Welcome to Marwen, a based on true life feature about an artist forced to create new art and a new persona when a savage attack leaves him devoid of all personal memories and artistic ability, recreates the story and photos, but leaves the real Mark Hogancamp (Steve Carell) life and art on the cutting room floor. How odd for an artist to become the major deleted scene in the film story of his life, reduced to those few who have seen the acclaimed documentary about Hogancamp or have read the now discounted book co-authored with Chris Shellen or who googled Hogancamp and stumbled on his site on museums.co.
The real disappointment of Welcome to Marwen isn’t in how it suffers dramatic inertia when it tries to depict Hogancamp’s life and PTSD as a man who either withdraws into his Marwen WWII fantasy world when confronted with major conflict and choice or scampers away like a frightened little boy. Steve Carell’s performance is reduced to heroic macho bravado when in Marwen state and a tired series of angst driven tics and stuttering replies when just plain recovering Mark.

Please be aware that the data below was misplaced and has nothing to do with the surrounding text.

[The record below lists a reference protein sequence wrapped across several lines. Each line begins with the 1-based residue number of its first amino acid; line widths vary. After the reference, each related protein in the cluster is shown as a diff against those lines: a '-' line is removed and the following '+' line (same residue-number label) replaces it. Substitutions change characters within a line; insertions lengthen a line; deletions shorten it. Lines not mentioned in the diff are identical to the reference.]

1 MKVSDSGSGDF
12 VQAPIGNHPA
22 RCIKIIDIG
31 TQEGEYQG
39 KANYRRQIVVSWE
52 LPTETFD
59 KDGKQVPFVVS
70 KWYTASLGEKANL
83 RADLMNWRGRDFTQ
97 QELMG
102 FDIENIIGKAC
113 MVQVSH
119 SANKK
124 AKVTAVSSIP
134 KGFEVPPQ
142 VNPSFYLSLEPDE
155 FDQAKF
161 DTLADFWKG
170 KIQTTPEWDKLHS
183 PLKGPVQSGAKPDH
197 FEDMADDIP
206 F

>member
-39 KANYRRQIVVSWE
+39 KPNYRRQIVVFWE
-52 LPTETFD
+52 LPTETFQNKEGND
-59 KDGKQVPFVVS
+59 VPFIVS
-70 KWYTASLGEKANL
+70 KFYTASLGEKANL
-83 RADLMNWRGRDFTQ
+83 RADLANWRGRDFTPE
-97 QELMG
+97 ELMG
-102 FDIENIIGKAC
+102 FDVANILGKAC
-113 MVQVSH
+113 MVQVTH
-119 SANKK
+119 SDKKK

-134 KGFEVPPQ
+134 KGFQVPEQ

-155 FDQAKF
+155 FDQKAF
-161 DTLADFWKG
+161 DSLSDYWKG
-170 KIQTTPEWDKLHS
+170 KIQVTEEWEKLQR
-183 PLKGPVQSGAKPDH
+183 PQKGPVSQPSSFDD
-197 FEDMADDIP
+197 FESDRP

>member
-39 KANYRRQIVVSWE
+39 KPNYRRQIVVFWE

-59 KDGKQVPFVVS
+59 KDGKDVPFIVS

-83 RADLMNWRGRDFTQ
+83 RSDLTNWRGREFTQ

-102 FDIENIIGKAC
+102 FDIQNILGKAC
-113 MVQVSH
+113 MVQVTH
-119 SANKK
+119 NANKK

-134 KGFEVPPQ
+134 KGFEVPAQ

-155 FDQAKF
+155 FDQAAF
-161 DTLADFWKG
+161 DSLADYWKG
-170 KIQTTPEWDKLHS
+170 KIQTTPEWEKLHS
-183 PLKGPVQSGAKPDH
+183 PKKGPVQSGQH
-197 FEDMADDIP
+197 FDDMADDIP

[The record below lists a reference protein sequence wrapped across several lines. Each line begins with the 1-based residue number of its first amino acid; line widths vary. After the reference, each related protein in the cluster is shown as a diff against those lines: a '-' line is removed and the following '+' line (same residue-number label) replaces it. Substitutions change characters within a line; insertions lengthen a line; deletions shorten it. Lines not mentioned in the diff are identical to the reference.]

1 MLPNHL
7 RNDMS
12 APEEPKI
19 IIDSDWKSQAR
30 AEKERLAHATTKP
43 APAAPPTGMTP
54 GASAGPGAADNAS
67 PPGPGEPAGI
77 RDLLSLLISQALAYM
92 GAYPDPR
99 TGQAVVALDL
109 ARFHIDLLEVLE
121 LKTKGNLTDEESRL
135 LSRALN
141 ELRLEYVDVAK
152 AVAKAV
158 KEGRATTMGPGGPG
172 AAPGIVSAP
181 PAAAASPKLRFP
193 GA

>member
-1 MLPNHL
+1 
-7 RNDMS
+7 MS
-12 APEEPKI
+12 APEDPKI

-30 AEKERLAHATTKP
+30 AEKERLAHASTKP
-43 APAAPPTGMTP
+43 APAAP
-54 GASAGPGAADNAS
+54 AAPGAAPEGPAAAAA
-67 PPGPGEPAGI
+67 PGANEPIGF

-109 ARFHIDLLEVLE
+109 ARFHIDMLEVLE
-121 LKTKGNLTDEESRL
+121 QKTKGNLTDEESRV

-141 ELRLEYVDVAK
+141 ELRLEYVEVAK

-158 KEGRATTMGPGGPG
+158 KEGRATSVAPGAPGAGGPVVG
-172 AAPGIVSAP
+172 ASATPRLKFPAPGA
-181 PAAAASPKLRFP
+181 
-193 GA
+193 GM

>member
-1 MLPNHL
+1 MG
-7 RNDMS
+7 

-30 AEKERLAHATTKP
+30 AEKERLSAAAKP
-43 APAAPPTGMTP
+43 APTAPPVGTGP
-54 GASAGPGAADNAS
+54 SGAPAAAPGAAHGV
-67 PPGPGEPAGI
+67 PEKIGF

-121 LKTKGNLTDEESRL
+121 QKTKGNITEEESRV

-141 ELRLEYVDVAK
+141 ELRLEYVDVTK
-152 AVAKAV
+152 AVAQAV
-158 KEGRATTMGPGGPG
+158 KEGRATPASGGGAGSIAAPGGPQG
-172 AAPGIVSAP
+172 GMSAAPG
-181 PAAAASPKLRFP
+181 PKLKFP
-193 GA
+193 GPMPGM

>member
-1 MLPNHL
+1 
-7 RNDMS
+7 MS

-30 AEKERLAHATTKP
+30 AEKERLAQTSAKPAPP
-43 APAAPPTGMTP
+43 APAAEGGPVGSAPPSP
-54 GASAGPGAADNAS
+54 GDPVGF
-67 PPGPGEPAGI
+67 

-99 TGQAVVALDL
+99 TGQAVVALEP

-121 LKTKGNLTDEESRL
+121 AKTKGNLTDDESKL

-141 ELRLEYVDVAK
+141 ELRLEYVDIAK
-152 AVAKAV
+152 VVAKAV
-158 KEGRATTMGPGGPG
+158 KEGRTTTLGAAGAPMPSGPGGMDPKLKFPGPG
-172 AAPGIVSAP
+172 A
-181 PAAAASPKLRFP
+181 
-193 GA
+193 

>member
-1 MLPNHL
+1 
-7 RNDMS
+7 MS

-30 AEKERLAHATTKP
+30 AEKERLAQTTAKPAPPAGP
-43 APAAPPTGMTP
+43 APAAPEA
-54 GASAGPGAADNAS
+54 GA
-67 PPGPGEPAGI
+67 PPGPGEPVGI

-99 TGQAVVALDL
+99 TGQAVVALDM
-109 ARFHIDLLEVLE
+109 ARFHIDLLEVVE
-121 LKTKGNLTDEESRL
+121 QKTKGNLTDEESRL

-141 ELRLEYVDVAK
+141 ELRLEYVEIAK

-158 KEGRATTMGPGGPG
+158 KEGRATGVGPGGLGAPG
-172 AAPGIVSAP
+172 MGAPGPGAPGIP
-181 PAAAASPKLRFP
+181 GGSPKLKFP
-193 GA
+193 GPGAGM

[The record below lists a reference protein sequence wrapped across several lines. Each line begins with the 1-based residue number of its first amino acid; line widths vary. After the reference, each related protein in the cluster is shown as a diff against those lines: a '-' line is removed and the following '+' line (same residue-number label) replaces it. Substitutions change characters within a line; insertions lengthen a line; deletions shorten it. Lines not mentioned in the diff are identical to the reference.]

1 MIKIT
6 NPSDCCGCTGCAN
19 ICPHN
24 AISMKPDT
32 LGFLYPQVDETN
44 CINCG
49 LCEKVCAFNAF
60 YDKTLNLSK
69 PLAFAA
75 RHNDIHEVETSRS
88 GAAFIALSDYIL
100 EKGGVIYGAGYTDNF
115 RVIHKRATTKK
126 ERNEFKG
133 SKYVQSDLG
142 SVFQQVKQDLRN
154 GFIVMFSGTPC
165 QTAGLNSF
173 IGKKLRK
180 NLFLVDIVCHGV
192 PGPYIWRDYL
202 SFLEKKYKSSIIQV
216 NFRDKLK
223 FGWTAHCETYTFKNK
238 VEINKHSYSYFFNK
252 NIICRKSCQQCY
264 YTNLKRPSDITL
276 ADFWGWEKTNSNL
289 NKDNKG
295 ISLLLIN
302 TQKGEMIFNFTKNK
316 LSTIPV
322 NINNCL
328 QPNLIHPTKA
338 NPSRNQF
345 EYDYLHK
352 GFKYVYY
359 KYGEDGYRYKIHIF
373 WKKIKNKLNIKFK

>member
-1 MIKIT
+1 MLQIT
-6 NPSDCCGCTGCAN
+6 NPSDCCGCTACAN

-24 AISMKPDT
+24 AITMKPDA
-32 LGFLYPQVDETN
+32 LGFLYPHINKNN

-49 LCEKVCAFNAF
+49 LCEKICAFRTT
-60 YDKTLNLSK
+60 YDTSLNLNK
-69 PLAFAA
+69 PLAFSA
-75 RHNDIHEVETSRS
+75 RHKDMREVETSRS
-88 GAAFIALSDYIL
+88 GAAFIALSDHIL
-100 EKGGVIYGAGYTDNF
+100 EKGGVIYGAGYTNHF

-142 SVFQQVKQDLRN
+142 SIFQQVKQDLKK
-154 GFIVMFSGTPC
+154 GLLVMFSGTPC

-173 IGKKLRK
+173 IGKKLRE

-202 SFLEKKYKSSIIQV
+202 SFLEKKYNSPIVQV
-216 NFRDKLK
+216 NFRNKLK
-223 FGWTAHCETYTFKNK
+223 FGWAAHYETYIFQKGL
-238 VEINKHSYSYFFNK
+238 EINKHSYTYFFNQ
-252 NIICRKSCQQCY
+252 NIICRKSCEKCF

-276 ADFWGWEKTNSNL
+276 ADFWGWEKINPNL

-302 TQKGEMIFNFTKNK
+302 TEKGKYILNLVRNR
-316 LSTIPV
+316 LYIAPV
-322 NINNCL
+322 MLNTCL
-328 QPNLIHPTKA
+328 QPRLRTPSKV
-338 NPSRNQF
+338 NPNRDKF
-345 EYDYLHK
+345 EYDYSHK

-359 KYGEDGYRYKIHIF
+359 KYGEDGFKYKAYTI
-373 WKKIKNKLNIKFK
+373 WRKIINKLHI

Nor is the real disappointment of Welcome to Marwen in how it nulls out Hogancamp’s art to zero and his post trauma biography to a feminist story about how it takes a caring female village to raise up an emotionally crippled man.
Hogancamp’s photos have a gritty reality given poetic dimensions because they are both broken dolls standing in for some real broken human beings and also stark expressions of Hogancamp’s actual neuroses, conflicts and fears presented in graphic novel form. None of Hogancamp’s photos make it into the final cut, only the director’s Robert Zemekis PG-13 recreations, while the village of women are only peripheral minor characters in Hogancamp’s story book.
The real disappointment of Welcome to Marwen is how Robert Zemekis diminishes the man, his art and Zemekis’ own brilliant work with the need to streamline everything to fit Marwen’s high concept audience expectations. Welcome to Marwen is good CGI ruined by an artistic failure of nerve. It is a film made by a director with a few box office failures behind him who desperately grasps for the safe choice rather than the great one.
All photos courtesy of Universal Pictures.